Patterns and Predictors of Sexual Activity Among Women in the Hormone Therapy Trials of the Women's Health Initiative

Gass, Margery L.S. MD, NCMP; Cochrane, Barbara B. PhD, RN; Larson, Joseph C. MS; Manson, JoAnn E. MD, DrPH, NCMP; Barnabei, Vanessa M. MD, PhD, NCMP; Brzyski, Robert G. MD, PhD; Lane, Dorothy S. MD, MPH; LaValleur, June MD; Ockene, Judith K. PhD, MEd, MA; Mouton, Charles P. MD, MS; Barad, David H. MD, MS

Disclosures

Menopause. 2011;18(11):1160-1171. 

In This Article

Results

Baseline Data

Baseline characteristics of sexually active, inactive, and nonresponding WHI-HT trial participants (EPT and ET trials combined) are reported in Table 1 . Most participants (73.1%) answered all six sexual activity items. Only 1.6% chose not to answer any of the questions, representing 0.9% of women with a partner and 2.0% of women without a partner. The decision not to answer any of the questions was also associated with older age (P = 0.02).

Among all participants at baseline, 49.6% indicated that they had sexual activity in the past year. A majority of participants in the study reported that they were married or were in an intimate relationship with at least one person (n = 16,911 or 61.8% of all HT trial participants). Among these women, 69.8% had sexual activity in the past year.

Overall, 355 women (1.3% of all HT trial participants) indicated they had never had sex, 135 (0.5%) defined themselves as lesbian, 188 (0.7%) identified themselves as bisexual, and 736 (2.7%) preferred not to answer the sexual orientation item. Women who preferred not to answer this item were more likely to indicate that they were sexually inactive.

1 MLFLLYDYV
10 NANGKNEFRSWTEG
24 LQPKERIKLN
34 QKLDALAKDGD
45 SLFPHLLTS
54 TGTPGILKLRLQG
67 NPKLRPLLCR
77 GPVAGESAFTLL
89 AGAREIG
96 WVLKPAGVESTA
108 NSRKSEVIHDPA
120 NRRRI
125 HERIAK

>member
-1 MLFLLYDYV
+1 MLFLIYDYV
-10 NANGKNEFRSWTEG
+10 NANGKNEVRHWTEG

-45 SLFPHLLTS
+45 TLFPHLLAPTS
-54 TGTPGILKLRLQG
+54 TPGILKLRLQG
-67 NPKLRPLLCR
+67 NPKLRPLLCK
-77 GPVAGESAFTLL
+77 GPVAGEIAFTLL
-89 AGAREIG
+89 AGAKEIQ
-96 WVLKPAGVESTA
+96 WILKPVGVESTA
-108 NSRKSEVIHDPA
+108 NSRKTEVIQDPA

At baseline, older women, women in lower income brackets, and women who were not married or in an intimate relationship were less likely to report sexual activity with a partner in the last year (P < 0.001). Women with a higher BMI were also less likely to report sexual activity, as were women with a history of health problems, such as myocardial infarction, arthritis, use of antidepressants, and poor to fair self-rated health (P < 0.001). The prevalence of vulvovaginal atrophy among all HT trial participants at baseline was 69%. Those with a clinical assessment of vulvovaginal atrophy were more likely to report sexual inactivity (P < 0.001). However, those women who reported moderate/severe genital dryness were more likely to report being sexually active than did those reporting no or mild genital dryness (P < 0.001). Recent or past use of HT correlated with the report of sexual activity (P < 0.001).